Essay on Mind and Matrix

1230 WordsApr 27, 20005 Pages
Epistemology is the nature of knowledge. Knowledge is important when considering what is reality and what is deception. The movie "The Matrix" displays a social deception in which Neo, the main character, is caught between what he thought was once reality and a whole new world that controls everything he thought was real. If I were Neo, I would not truly be able to know that I was in the matrix. However, it is rational to believe that I am in the matrix and will eventually enter back into my reality later. The proof that that I can know that I am in the matrix and that I will return to reality comes from the responses of foundationalism, idealism, and pallibalism. To begin, foundationalism is the essence of what we are certain of.…show more content…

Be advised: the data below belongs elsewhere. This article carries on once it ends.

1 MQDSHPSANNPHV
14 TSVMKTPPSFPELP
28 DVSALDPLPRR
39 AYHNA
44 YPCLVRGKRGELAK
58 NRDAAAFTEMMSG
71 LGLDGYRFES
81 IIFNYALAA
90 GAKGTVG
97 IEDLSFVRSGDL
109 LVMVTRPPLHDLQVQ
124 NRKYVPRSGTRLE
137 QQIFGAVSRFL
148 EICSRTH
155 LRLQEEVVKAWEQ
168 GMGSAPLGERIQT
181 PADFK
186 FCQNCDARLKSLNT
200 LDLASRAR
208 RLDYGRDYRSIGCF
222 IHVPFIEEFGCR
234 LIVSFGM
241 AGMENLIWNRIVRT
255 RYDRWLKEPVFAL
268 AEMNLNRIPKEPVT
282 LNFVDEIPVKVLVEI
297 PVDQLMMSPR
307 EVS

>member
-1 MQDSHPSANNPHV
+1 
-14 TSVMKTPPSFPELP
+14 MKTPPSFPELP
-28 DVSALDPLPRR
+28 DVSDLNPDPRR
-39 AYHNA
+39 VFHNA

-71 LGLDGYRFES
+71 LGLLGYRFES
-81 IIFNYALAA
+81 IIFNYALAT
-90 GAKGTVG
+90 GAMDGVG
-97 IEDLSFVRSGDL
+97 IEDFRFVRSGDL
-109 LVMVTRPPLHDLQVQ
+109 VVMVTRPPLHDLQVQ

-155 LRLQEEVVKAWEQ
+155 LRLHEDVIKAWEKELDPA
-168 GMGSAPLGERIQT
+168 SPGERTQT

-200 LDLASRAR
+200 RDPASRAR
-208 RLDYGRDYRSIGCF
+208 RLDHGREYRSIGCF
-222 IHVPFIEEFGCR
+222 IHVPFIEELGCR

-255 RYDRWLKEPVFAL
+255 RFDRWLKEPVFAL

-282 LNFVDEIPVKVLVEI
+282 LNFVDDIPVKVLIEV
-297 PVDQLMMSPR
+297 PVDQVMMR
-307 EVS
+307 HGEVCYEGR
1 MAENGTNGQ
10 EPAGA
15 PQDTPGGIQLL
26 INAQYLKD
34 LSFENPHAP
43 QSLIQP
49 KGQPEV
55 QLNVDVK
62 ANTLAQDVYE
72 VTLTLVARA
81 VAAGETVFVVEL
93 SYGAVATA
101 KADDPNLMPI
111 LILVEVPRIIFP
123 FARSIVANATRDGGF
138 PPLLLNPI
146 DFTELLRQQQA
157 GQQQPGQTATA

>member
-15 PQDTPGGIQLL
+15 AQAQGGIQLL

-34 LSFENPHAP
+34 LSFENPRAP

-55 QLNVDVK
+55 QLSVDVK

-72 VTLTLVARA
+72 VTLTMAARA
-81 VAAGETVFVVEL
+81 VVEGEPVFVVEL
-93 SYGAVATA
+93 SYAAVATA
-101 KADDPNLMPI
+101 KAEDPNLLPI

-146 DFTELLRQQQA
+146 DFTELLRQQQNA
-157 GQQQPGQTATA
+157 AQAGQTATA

In the same way, I began by taking everything that was doubtful and throwing it out, like sand ... (Replies 7, AT 7:537)' (Lex, Newman)". This explains how foundationalism works; you must remove all of your doubt to advance to the foundationtion of which you are sure of. This is called the method of doubt. Once you know what you are sure of, you can build up knowledge from there. Many wonder how we can wonder we are not dreaming. Some agree that you cannot feel pain in a dream, but others say they have. The argument that dreams are not related to memory is strong because most people do not remember their dreams. Descartes explains that in a dream you can feel as if you are using all of your senses, but they seem to be more vague than when awake. Descartes struggles with the dream issue until he comes upon his conclusion. "'I now notice that there is a vast difference between [being asleep and being awake], in that dreams are never linked by memory with all the other actions of life as waking experiences are. ... But when I distinctly see where things come from and where and when they come to me, and when I can connect my perceptions of them with the whole of the rest of my life without a break, then I am quite certain that when I encounter these things I am not asleep but awake. (Med. 6, AT 7:89-90)' (Lex, Newman)" This dream argument attributes to how we can know anything. For Neo's sake it helps him
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